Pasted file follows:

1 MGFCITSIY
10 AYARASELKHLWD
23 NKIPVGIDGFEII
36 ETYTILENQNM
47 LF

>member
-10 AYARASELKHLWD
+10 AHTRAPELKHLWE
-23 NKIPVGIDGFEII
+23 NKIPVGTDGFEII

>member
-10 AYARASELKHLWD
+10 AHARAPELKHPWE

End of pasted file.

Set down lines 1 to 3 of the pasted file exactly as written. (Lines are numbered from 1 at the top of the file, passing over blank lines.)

1 MGFCITSIY
10 AYARASELKHLWD
23 NKIPVGIDGFEII